A number of reports have declared that 2007 is ‘the year of the customer’. For many it is because every year is the year of the customer. For others, it is because they are jumping on the latest fad.
Being customer focused is a challenge, but many have succeeded. In the blog post I’ll reveal ten lessons from companies that have achieved award winning Service Excellence.
The CEO of training provider Achieve Global states “After years of talking about efficiencies and cost-cutting, consumer-focused businesses are once again turning their attention to the customer rather than the product or service. Many are now placing renewed emphasis on customer experience management, too”
Corebrand echo Achieve Global’s view. According to Corebrand, “Customer experience teams and enhancement initiatives have emerged everywhere, and companies of all shapes and sizes are now dedicating themselves to identifying, isolating and managing their customer interactions, both to improve satisfaction and to retain their most valuable assets: their customers.”
So is 2007 the year of the customer?
For many companies, it is because every year is the year of the customer. Companies like First Direct, Innocent and Tesco place the customer at the heart of their business. Every year is like the last – an unerring focus on what customers want and a determination to deliver what they want better than the competition. From board room to back office, customers are front of mind. Customer satisfaction is reflected in rewards and bonuses and systems for measuring, reporting and improving the customer experience are embedded in their management regimes. They recognise the financial value of true loyalty and build organisations to deliver it.
It is also the year of the customer for another group of companies – the fad surfers. Looking for this year’s pet project, this group of companies will utter the right platitudes, set up a project and tinker at the edges. They will try hard but fail because they are not willing to make some of the tough decisions that real customer focus requires. Tesco spent a fortune building the Clubcard data that underpins the insights that drive up revenues and profitability. HSBC invested heavily in building First Direct from the ground up as a new sort of bank. Too many companies are unwilling to tackle the cultural change involved in real customer focus.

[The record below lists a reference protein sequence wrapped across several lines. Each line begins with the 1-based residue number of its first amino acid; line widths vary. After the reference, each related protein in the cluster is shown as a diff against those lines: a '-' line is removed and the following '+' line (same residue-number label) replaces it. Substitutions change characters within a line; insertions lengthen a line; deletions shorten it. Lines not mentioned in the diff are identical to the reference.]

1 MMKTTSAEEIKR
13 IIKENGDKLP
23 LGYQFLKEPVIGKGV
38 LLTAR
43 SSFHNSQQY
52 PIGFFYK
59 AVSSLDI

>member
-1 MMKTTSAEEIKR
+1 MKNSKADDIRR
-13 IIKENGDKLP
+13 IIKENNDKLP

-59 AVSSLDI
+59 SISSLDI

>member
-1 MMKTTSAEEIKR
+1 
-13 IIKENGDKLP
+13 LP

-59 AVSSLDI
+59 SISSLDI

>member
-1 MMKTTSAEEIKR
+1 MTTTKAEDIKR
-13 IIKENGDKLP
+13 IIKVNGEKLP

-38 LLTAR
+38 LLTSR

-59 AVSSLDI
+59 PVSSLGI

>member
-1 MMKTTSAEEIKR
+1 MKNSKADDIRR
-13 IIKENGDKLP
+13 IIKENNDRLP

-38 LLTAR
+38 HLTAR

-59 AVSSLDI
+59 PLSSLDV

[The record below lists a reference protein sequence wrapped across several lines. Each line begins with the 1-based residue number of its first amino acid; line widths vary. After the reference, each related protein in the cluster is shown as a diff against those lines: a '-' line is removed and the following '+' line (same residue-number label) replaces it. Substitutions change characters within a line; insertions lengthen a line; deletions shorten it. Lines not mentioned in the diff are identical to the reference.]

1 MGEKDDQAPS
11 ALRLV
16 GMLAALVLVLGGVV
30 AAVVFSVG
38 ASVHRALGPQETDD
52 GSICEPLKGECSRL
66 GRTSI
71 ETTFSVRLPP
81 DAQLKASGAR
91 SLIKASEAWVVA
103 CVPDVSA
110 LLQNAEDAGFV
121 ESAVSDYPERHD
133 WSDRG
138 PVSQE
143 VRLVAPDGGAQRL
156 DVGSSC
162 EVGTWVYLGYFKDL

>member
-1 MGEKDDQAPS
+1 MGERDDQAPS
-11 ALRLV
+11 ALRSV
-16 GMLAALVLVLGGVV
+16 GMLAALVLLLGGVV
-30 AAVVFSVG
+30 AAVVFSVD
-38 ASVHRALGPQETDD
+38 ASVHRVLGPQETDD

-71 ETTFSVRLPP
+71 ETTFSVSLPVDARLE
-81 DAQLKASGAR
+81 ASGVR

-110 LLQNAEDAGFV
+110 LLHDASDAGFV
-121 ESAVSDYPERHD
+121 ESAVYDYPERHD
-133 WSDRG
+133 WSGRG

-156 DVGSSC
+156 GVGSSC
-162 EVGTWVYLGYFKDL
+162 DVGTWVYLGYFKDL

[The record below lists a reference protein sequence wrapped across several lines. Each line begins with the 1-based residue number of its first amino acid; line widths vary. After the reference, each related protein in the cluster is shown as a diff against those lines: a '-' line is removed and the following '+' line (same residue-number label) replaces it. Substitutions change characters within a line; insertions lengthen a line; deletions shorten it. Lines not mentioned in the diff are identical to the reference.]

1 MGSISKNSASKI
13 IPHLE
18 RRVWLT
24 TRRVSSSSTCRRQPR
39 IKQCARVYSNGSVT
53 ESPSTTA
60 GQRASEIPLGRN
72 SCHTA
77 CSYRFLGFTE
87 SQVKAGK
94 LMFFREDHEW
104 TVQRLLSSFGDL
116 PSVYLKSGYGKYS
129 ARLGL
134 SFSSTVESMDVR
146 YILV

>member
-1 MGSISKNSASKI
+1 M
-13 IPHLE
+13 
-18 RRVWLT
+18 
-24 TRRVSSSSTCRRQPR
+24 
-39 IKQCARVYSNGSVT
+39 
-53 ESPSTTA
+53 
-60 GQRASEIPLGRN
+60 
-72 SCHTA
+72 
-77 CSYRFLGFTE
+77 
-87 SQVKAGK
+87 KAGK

If you want to make 2007 and all the years that follow the year of the customer, take a leaf out of the winners of the UK’s Service Excellence Awards. Now in their twelfth year, the Awards have amassed a wealth of data on how companies succeed at customer focus.
Here are their top ten lessons…
1. Master the three basic customer questions:
- Who are our chosen customers?
- What are their needs and expectations?
- How well are we doing in meeting those needs and expectations?
2. Understand how customers think. Recognise that almost all decisions have an emotional element.
3. Trust your people.If you have hired the right stuff and given them the right tools and information, let them get on with it.
4. Work for people who get it. Don’t waste your time with people who don’t believe – life’s too short!
5. Master the art of organisation design. Every organisation is designed to deliver the results it does, so if you’re not customer focused, take a look at how your organisation is put together; with an emphasis on the ‘soft stuff’.
6. Make the link to the bottom line. If you want the investment, show how loyalty and advocacy improve financial performance.
7. Make everything a little better every day. Get everybody improving everything all the time, focusing on what matters most to customers.
8. Learn from your mistakes. You will let customers down from time to time. Fix it quickly both for the customer and address the root cause.
9. Understand that the future will be different. Customers’ needs change as do the ways they can be delivered. Get there first in what matters to customers.
10. Make it easy for customers. Last but certainly not least. You might have the best product but if getting is a pain, they’ll go elsewhere.
So what’s stopping you making 2007 the year of the customer. Remember, if you don’t, your competitors just might!
Dave Jackson –